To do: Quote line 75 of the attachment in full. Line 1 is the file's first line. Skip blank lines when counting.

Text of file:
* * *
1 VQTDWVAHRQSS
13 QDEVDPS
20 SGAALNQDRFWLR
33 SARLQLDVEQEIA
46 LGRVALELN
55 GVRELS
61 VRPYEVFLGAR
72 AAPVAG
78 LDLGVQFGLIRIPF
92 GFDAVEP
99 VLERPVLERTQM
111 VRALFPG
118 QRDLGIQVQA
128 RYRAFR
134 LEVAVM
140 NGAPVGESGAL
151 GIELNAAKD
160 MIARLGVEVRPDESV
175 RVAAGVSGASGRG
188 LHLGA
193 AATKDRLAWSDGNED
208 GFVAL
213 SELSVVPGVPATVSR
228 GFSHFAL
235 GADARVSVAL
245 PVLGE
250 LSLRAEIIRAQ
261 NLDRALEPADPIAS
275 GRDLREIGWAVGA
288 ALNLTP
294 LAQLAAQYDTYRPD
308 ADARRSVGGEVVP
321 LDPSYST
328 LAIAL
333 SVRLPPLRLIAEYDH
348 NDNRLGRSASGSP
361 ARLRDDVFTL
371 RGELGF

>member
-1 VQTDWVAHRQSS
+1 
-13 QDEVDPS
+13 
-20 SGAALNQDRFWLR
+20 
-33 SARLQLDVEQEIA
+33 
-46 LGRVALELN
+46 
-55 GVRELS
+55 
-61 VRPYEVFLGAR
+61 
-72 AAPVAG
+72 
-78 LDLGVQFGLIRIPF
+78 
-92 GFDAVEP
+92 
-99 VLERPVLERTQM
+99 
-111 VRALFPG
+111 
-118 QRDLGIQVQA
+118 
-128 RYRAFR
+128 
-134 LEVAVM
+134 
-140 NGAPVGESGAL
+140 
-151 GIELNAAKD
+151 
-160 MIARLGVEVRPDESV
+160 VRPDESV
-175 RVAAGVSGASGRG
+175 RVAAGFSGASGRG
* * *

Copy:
+160 VRPDESV